As a reporter who has had the pleasure of talking to Dr. Dorothy Height over the years, I am struck by the staying power of her words. Covering national figures for BET News can, after a while, threaten to give a reporter the sense that “I’ve heard it all before.” Not so, when talking to Dr. Height. She was different. When she spoke, I listened, not for a soundbite or a pithy catch phrase to sprinkle throughout a story to give it spice, but for the insight, guidance and wisdom she brought with her every time she agreed to sit down with me. When we spoke, I wasn't a reporter, I was a student and she was the professor. One time in particular, Dr. Height left me with knowledge that has stayed with me ever since.
As usual, our news crew would arrive at her D.C. office, nestled between the shadows of the Capitol and the White House on Pennsylvania Avenue. No matter how hurried or frazzled we were, Dr. Height was always the picture of calm. She possessed a sense of “knowing” that made you forget your impending deadline.
My assignment was to speak to people at the center of the 1960s Civil Rights movement about ways to engage young people to become more socially conscience and take their rightful place at the forefront of a modern-day movement. I told Dr. Height that people complain that their voices are not being heard and that they can’t take the lead in a new movement because the old guard has not released the reigns. She took everything I said in as I crafted my final question. “Young activists say they are being shut out,” I said. “They feel they are not being allowed to take leadership on issues that impact their lives directly.” She paused for a second and delivered a message that both shocked me and moved me at the same time. “When we were coming along, we never waited for permission," she said. "We permitted ourselves. The stakes were too high and time was too short.” In an instant, I was dumbfounded. She, in a few carefully chosen words, told me everything I needed to tell our young audience. In short, the message was like the old Nike commercial, "Just do it."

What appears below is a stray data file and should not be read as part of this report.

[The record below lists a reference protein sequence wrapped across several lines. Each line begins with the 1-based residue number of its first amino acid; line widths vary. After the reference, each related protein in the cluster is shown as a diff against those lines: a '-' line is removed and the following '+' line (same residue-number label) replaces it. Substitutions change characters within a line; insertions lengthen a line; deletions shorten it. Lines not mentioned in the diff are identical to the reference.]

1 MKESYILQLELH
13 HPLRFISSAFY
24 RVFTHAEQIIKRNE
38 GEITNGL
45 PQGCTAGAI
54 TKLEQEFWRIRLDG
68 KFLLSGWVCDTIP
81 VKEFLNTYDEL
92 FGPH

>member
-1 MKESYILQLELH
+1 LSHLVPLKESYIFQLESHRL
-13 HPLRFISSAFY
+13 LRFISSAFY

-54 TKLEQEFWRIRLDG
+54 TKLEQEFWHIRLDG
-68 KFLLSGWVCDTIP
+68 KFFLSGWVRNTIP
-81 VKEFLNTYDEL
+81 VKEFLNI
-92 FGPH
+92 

Suddenly the iconic picture of Dr. Height as the only woman on stage as Dr. Martin Luther King delivered his "I Have a Dream" speech takes on a whole new meaning. I wonder if perhaps she was not simply INVITED to participate like her male counterparts. Maybe she simply TOOK her rightful place among them.
Dr. Height taught me that beneath her stately, almost regal exterior, lied a fierce warrior. Everything that we know about her amazing accomplishments and storied past came as a result of countless years, toiling and fighting in the heat of a long battle. Where is the fighter instinct in us today? I walked away wondering if my generation had become too polite and too passive for our own good. Instead of waiting for the mantle, why don’t we, respectfully, take it? We stroll easily down the road, pioneers like Dr. Height blazed many years ago. The road is so easy for us, because it was so hard for them.
So whenever I'm in a situation when I feel there's no place for me at the table I ask, "What would Dr. Height do?" And I politely, take my seat.